It is difficult to understand why UADT SCC is not diagnosed at an initial stage, but the various symptoms were mostly associated to an advanced stage. Possibly, the initial symptoms are subtle, disregarded by the patient and the disease evolves progressively and rapidly to the advanced stage, not yielding to an initial diagnosis in proper time19.

However, the population has no knowledge or clinical conditions to identify initial or precancerous UADT SCC lesions12,19,23, a finding essential to prevention. The active search for precursor UADT SCC lesions (screening) should be reconsidered for individuals with risk factors for its development (over 45 years old, smoker and/or drinker), as already observed in other studies with favorable results35-37. There is a range of medical equipment currently available to perform imaging of the upper aerodigestive tract (laryngoscopy), which can be offered to the community by the public healthcare system; however, at a cost to be assessed. Primary and secondary care require investments in physical infrastructure and technology for proper action in the prevention and early diagnosis of UADT SCC, as it was done for cervix cancer38.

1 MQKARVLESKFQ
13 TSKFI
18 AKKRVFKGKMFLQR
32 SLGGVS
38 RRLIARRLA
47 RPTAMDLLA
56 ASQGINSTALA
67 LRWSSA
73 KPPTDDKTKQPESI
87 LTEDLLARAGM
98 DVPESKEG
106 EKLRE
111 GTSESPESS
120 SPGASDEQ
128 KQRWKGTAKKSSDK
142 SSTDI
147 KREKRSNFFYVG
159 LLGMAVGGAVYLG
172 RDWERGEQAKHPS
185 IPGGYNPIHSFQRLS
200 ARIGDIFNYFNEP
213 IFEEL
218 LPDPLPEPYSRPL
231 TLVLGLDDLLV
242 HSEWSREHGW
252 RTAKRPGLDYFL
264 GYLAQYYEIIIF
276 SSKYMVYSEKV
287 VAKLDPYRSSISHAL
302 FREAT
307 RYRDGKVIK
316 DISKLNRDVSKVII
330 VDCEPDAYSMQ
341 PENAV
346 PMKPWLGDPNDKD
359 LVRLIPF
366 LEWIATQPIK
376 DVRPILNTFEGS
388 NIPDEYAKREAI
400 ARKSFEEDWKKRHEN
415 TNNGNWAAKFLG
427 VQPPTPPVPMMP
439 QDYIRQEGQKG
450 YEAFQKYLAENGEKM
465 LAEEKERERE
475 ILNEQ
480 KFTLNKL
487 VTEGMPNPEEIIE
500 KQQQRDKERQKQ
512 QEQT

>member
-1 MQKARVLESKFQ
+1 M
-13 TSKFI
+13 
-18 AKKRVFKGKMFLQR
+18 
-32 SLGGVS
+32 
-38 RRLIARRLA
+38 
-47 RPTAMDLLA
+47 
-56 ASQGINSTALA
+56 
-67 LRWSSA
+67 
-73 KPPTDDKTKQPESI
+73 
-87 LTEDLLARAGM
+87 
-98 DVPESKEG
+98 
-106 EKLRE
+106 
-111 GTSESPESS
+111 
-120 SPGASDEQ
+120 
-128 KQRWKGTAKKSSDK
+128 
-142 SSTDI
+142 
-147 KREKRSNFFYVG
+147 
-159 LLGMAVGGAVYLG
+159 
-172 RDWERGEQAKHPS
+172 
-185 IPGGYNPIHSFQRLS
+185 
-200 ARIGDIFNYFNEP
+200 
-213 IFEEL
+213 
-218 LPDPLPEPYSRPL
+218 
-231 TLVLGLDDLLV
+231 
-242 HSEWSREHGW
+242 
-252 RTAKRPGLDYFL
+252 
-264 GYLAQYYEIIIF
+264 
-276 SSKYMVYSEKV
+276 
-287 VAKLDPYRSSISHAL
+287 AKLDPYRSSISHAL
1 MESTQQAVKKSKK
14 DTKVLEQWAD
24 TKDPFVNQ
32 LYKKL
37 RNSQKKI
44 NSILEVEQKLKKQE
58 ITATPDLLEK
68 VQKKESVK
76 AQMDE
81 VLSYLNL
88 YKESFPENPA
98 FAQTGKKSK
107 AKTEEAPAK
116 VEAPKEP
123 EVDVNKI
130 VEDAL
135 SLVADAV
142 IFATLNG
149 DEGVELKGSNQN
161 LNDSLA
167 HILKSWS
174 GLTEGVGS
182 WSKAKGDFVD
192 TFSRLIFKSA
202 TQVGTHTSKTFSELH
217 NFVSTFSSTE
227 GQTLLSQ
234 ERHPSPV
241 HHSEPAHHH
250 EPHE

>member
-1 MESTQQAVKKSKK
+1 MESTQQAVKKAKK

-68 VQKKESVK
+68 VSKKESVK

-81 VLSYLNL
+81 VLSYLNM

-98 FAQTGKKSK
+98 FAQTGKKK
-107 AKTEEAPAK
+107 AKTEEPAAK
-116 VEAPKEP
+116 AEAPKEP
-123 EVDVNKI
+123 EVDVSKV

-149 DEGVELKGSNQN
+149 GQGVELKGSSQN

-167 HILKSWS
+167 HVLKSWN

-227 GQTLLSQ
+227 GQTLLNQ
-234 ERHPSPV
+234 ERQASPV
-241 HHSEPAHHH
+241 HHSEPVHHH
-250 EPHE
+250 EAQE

Some symptoms were significantly associated with the physical decline of patients, such as dyspnea, dysphagia and weight loss. Individuals with mechanical constraints for breathing and/or feeding, due to tumor invasion, have their nutritional status compromised39. These symptoms may be the ones most associated with the wasting state of the disease and can have an unfavorable impact on treatment and prognosis.

The disease course between the first signs and symptoms until the patient's motivation to seek medical care was long in this series (patient's delay), around 150 days, but also comparable to results published in the literature40. The long disease course (> three months) correlated with worsening nutritional and general health status, similarly to that found by other studies, require these patients to receive greater attention in terms of clinical ad nutritional support41,42.